Notice: Seventh Circuit Rule 53(b)(2) States Unpublished Orders Shall Not Be Cited or Used As Precedent Except to Support a Claim of Res Judicata, Collateral Estoppel or Law of the Case in Any Federal Court Within the Circuit.in the Matter Of: Paul D. Young and Brigitte M. Young, Debtors, 151 F.3d 1035 (7th Cir. 1998)Annotate this Case
Appeal from the United States District Court for the Northern District of Illinois, Western Division. No. 97 C 50065, Philip G. Reinhard, Judge.
Appeal of: Smith Trust and Savings Bank, an Illinois banking corporation.
Before Hon. JOHN L. COFFEY, Hon. FRANK H. EASTERBROOK, Hon. TERENCE T. EVANS, Circuit Judges.
Two debtors, Paul and Brigitte Young, filed for relief under Chapter 11 of the Bankruptcy Code back in March of 1996. The debtors then removed, to the bankruptcy court, a state court collection action which had been brought against them by the Smith Trust and Savings Bank. The state court action named the two debtors and two others, Lauren and M. Jeanette Young, as defendants.
Three weeks before a trial was scheduled to begin in the removal action, the debtors filed a motion to dismiss the case for want of prosecution. The motion rested on Smith's representations that it did not intend to prosecute the action against the debtors. Several days later a stipulated dismissal order was entered by the bankruptcy court which wrapped up with these words:
IT IS, THEREFORE, ORDERED, ADJUDGED AND DECREED:
1. That this cause be and hereby is dismissed for want of prosecution as to Paul D. Young and Brigitte M. Young.
2. That the Judgment by Confession entered on April 14, 1993 in this cause by the Circuit Court of the 14th Judicial Circuit, Whiteside County, Illinois in its case number 93 L 28 be and hereby is vacated as to Paul D. Young and Brigitte M. Young.
Some 10 weeks later, Smith filed a motion in the bankruptcy court to modify the order so it would expressly state that the dismissal was without prejudice and not an adjudication on the merits of its suit. The motion, which the bankruptcy court considered as one under 60(b) of the Federal Rules of Civil Procedure, was denied. Smith appealed to the district court, which affirmed. This appeal followed.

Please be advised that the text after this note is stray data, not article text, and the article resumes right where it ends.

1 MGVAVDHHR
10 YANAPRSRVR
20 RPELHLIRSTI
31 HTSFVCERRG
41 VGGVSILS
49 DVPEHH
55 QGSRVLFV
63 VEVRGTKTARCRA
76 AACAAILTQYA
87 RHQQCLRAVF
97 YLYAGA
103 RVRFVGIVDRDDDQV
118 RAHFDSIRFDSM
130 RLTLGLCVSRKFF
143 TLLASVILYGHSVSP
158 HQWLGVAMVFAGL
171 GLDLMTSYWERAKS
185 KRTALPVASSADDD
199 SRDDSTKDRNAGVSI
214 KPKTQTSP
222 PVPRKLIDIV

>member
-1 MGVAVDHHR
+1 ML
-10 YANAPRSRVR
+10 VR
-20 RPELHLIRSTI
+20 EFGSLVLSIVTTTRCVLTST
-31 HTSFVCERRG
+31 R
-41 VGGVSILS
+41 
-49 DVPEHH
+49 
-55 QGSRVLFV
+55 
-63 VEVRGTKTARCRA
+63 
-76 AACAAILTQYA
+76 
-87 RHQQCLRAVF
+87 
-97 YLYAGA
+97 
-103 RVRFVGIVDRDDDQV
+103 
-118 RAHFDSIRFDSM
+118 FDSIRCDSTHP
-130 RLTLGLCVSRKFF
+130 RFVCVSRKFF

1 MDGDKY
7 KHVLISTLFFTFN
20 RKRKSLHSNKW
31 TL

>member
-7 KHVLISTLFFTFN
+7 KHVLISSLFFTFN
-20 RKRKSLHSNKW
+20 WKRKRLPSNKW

Although the challenged order was entered with Smith's consent, a potential problem lurked within it that went undetected: the "want of prosecution" language. Only one rule in the Federal Rules of Civil Procedure addresses dismissals for want of prosecution. Federal Rule of Civil Procedure 41(b), which applies to bankruptcy court proceedings, states:
(b) Involuntary Dismissal: Effect Thereof. For failure of the plaintiff to prosecute or to comply with these rules or any order of court, a defendant may move for dismissal of an action or of any claim against the defendant. Unless the court in its order for dismissal otherwise specifies, a dismissal under this subdivision and any dismissal not provided for in this rule, other than a dismissal for lack of jurisdiction, for improper venue, or for failure to join a party under Rule 19, operates as an adjudication upon the merits.
So, as the rule reads, a dismissal under it operates as an adjudication on the merits unless the order booting the case "otherwise" states. This one doesn't "otherwise" state so Smith sought the modification so it could-without a potentially pesky court order in the way-proceed unfettered in state court against the two Youngs who were not involved in the bankruptcy proceeding.
We conclude that we cannot entertain Smith's appeal, for the "dispute," in its current posture, fails to present a case or controversy sufficient to trigger our jurisdiction under Article III. Smith does not seek to alter its rights vis-a-vis those of the only other litigants, the debtors. It wants us to reverse the bankruptcy court and direct the modification of the questioned order so it will have clearer sailing against the two nondebtors in proceedings elsewhere. But it is within that other forum that the effect of the order-binding or not-on the nondebtors should be ascertained. See Rivet v. Regions Bank of Louisiana, 522 U.S. 470, 118 S. Ct. 921, 139 L. Ed. 2d 912 (1998). The request that Smith makes to us-and actually the one it made to the bankruptcy court-is really more like a plea for a helpful advisory opinion usable in another forum. And as is always our stance, advisory opinions are not what we issue. See CH2M Hill Central, Inc. v. Herman, 131 F.3d 1244, 1247 (7th Cir. 1998). Accordingly, we vacate the order of the district court and remand with instructions to dismiss for want of a case or controversy.